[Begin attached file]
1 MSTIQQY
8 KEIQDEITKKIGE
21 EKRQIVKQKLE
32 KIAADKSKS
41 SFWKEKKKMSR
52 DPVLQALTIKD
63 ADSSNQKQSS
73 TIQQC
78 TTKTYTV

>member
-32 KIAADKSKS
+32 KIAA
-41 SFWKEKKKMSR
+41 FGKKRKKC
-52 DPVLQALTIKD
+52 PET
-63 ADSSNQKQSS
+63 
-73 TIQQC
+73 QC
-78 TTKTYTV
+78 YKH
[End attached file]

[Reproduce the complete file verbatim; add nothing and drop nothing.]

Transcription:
1 MSTIQQY
8 KEIQDEITKKIGE
21 EKRQIVKQKLE
32 KIAADKSKS
41 SFWKEKKKMSR
52 DPVLQALTIKD
63 ADSSNQKQSS
73 TIQQC
78 TTKTYTV

>member
-32 KIAADKSKS
+32 KIAA
-41 SFWKEKKKMSR
+41 FGKKRKKC
-52 DPVLQALTIKD
+52 PET
-63 ADSSNQKQSS
+63 
-73 TIQQC
+73 QC
-78 TTKTYTV
+78 YKH